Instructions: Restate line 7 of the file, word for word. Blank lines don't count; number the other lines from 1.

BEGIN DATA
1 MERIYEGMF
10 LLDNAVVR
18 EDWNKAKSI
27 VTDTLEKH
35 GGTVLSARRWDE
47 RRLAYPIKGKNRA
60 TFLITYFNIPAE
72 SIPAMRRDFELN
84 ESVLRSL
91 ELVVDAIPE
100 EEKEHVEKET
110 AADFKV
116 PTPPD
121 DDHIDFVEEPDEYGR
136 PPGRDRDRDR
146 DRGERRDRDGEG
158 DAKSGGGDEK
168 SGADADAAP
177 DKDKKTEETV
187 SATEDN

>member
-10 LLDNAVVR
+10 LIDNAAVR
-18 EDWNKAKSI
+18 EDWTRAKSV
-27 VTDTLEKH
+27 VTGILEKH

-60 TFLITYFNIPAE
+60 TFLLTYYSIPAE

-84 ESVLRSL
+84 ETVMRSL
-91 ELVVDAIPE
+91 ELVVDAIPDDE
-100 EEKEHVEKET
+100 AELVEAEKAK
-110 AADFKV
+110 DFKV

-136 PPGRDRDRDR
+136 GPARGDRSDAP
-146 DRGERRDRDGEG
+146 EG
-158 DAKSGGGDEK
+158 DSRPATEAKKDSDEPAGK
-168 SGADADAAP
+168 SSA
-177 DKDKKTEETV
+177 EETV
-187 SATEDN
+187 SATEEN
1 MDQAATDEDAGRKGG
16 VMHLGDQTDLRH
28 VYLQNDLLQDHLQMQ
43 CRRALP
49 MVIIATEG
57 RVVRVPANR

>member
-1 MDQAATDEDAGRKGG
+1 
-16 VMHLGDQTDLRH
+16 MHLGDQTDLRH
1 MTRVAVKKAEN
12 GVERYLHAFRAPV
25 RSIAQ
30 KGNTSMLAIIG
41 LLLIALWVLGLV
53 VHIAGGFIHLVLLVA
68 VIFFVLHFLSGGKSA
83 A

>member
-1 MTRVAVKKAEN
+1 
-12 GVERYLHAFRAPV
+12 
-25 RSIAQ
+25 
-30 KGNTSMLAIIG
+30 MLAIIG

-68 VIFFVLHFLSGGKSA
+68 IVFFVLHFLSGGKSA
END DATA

60 TFLITYFNIPAE